No. Lol.

There is a smell that hits your nose as you enter this well-known hotel chain.  The smell of human bodies and fried food and disinfectant.  You sigh, knowing  the most important thing is the sheets will be clean and it will be quiet.

You prep your kit, check your schedule, charge your batteries, copy over your SD cards from today’s wedding.  All this in your pants, feeling like one of those minor criminal characters in a cop movie who sits around in a vest all day before being shot by Russell Crowe.  Bake Off is on the TV.  This doesn’t help with the still-in-your-pants guilt.

You kid yourself you will go out for dinner as a healthy treat, but of course you are too tired after 12 hours on your feet from today’s wedding, and the 2 hours of driving to get to this one.  This is what photographers call a back-to-back.You eat downstairs something that tastes somewhere between a normal dinner, baby food and glue.

The next day, loaded with Full English and fizzing with caffeine you drive to the Bride’s house.  Everyone is in their pants – except you this time hopefully - and drinking champagne at ten in the morning.  After years of weddings, this is so normal to you, you don’t even notice it.  You shoot jewellery, dress, flowers. You shoot girls having their hair done, having their make up done, having a laugh.  The bride is stressed.  You give her space and head over to the groom, who is also stressed and doesn’t want his picture taken.  No problem, but now you have lost time and have to drive like Russell Crowe in that cop movie chasing the guy in his pants who escaped in a Porsche.  It’s like the French Connection car chase.  Only you’re in Slough.  Going to Church.  You fight for a parking space and lug  your gear in, sweating.  It’s summer.  You are in long trousers with heavy gear.  Hereon in it is all about the sweat.

The vicar eyes you like the naughty choirboy who did a wee in the collection box.  You appease, you charm, you wipe the sweat out of your eyes, you await the bride.   You will not stop now for the next three hours as you shoot the ceremony, the confetti, the group shots, the portraits.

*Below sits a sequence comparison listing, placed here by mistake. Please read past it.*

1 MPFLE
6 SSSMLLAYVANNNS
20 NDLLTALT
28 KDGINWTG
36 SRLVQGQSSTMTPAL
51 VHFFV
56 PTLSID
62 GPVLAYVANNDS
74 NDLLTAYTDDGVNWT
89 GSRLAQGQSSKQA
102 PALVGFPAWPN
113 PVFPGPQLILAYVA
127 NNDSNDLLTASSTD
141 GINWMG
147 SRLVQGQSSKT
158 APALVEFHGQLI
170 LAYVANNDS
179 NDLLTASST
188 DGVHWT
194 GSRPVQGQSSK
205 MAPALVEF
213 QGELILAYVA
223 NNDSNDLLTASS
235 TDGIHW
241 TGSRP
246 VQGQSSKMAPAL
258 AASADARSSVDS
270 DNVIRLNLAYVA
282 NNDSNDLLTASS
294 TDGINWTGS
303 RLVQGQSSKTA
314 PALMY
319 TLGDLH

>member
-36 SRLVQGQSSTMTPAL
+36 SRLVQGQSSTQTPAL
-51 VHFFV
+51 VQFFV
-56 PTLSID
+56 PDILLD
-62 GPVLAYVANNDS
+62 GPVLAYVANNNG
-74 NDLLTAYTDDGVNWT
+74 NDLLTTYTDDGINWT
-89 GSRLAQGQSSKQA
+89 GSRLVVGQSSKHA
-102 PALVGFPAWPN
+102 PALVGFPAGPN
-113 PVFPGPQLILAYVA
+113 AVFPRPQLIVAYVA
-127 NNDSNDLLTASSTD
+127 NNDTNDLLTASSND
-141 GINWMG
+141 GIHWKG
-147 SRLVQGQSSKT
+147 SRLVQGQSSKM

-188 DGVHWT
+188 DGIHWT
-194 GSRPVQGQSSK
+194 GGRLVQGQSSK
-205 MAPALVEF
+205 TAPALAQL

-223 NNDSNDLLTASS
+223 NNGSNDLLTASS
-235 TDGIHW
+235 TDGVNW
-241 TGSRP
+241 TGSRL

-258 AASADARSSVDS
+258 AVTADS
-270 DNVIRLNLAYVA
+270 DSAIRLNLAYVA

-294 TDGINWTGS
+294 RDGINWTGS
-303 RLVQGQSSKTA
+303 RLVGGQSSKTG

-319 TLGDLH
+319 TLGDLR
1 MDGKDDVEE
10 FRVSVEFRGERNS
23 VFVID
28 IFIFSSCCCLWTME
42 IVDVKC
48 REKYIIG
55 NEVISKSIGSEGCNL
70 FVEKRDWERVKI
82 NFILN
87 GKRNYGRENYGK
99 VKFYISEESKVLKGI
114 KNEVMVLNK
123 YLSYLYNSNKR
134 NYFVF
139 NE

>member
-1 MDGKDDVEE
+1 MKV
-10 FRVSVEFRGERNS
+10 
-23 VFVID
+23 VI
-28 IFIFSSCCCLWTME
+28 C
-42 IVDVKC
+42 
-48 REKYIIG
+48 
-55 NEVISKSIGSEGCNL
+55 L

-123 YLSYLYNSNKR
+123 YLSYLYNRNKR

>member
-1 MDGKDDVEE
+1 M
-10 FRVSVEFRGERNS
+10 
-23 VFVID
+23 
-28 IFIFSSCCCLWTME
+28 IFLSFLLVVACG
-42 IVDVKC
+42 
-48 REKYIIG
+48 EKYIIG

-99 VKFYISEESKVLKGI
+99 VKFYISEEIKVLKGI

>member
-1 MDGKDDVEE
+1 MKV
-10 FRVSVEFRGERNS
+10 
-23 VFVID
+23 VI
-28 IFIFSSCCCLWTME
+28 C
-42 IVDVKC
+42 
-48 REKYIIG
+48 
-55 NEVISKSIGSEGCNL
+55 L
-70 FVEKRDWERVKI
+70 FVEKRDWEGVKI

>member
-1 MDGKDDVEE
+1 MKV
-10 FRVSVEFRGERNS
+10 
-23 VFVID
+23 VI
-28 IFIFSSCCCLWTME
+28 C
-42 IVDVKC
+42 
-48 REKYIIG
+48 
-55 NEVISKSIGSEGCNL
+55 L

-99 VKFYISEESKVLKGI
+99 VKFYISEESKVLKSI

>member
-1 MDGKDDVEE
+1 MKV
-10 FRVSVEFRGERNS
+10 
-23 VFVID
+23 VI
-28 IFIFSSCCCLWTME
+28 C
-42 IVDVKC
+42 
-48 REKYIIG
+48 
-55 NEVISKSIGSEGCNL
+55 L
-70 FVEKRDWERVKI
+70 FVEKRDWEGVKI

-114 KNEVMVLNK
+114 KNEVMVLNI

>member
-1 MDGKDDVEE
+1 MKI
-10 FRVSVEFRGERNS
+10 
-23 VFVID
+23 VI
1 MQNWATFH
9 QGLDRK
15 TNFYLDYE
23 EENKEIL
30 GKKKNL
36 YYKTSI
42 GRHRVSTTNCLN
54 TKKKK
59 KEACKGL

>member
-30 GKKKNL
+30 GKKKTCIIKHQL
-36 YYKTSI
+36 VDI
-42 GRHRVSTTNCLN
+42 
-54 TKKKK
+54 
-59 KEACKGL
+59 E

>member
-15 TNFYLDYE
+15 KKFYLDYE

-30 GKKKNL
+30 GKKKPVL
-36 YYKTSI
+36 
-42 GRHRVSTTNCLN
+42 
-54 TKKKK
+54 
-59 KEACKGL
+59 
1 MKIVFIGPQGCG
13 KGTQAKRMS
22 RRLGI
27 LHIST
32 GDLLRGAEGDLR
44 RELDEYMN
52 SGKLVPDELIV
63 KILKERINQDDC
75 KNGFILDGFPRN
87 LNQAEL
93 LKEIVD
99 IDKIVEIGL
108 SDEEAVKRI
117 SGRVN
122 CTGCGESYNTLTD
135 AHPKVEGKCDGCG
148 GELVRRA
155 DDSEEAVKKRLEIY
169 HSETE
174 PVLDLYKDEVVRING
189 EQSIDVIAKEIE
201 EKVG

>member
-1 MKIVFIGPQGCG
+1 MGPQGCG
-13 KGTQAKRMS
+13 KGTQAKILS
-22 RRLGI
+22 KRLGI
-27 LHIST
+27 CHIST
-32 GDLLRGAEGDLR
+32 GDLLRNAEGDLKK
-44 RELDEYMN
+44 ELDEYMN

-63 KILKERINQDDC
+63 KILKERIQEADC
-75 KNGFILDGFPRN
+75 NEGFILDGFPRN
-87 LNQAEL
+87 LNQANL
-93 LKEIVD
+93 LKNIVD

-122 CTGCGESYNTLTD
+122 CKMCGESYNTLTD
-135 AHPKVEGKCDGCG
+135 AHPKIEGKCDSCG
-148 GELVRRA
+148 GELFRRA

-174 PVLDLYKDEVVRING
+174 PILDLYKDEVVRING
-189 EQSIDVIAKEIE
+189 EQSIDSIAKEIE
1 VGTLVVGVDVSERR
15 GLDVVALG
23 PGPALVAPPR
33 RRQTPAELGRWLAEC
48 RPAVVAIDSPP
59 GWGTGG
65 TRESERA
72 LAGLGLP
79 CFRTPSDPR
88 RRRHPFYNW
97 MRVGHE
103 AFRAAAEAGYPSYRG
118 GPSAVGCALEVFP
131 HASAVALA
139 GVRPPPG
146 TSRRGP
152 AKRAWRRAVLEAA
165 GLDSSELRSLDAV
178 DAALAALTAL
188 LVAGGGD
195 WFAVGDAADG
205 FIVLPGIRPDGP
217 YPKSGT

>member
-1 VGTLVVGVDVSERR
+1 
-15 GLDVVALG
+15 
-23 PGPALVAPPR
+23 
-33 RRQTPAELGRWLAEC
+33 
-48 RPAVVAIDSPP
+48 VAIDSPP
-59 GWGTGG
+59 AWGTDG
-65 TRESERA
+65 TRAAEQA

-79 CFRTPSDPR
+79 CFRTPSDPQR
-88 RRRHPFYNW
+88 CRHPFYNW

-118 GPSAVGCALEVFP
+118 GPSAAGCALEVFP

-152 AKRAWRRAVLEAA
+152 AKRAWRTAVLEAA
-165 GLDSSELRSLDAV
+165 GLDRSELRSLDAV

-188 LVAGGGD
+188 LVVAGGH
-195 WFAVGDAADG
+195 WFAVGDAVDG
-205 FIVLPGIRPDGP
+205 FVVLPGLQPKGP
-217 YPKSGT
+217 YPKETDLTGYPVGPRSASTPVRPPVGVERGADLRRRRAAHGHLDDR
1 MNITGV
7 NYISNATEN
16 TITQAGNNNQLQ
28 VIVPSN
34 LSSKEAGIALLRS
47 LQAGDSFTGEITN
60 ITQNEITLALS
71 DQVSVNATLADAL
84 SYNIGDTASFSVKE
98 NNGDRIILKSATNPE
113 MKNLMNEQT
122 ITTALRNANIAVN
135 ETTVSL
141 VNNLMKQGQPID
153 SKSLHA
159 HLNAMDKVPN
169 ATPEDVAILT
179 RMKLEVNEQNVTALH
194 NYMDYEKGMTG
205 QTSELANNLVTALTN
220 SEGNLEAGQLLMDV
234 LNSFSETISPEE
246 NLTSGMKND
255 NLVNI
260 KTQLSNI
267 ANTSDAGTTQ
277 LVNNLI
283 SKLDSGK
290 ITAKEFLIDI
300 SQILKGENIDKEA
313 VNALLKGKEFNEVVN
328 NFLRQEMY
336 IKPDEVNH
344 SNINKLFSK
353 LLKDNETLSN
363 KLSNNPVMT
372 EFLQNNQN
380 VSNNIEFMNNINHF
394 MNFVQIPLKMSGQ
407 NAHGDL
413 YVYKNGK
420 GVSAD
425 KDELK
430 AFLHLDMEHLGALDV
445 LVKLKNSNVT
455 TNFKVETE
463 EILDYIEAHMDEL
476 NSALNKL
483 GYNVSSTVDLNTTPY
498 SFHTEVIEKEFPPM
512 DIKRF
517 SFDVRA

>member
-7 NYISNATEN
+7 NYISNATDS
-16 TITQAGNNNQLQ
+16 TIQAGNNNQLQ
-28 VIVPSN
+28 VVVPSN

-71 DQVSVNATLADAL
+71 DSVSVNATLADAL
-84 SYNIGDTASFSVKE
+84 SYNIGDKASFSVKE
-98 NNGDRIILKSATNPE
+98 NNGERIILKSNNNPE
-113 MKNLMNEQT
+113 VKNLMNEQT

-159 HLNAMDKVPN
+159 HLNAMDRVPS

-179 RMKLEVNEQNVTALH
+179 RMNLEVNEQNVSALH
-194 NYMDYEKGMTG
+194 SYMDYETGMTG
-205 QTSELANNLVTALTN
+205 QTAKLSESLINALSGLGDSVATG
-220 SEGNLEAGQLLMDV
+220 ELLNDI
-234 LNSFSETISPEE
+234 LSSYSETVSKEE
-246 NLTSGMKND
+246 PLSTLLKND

You jump in your car and try not to kill yourself as you speed to the venue, to capture the arrival of the couple.  The sun is high up in the sky.  You forgot suncream.  Is that a vulture up in that tree eyeing you up as you tuck your shirt in, guzzle water to stave off sunstroke.  You can’t die now, they haven’t even served the canapés.

Finally it is meal time.  Everyone now is sweating.  It’s August, but the meal looks like Christmas dinner.  You’re in a marquee without ventilation or fans.  Your camera smells of palm-sweat, your shirt is soaked, the maid of honour has a moustache of perspiration, the father of the bride looks like a tomato.  Someone somewhere has fainted.  Everyone drinks more alcohol, everyone sweats some more.  They say the human body is 90 per cent water, and right now most of it has collected in your shoes, your eyelashes and your armpits. You ARE sweat, it is who you are.

Finally your meal comes, and two mouthfuls in, the speeches start.  Now you are sweat AND indigestion.

Then it’s cake cut, first dance and party time.  Miss any of these moments and you will chew your own arm off.  Miss out the most important relatives, same rule applies.   The party kicks off and you struggle with a room so dark even Dracula would be nervous.  Your lighting skills kick in, you nail it.  You check your watch.  Eleven hours on your feet have passed in a blur of frenzied activity so intense it feels like two hours. 

You drive two more hours to get home, copy across the files, have a shower, kiss your loved one.  You are wired way beyond tired.  You have driven three, four hundred miles, put in 22 hours on your feet across a two-wedding weekend, yet sleep is a long way off, as your adrenaline is still set at house fire level.

And you wonder why would you put yourself through all of this?  Of course you know the answer.  Because you were just part of the most emotional, important, powerful day in two people’s lives.  They let you in and you caught all those moments, of anxiety, apprehension, excitement, passion, hilarity, fun, love.  It has been part fashion shoot, part paparazzi shoot and part obstacle course.   You have been privileged to be let in to this wonderful party and be paid to do what you love for eleven glorious hours.  And you know you nailed it, your bride will love you, and you got to help make someone’s special day that little bit more special.

Okay, now you can sleep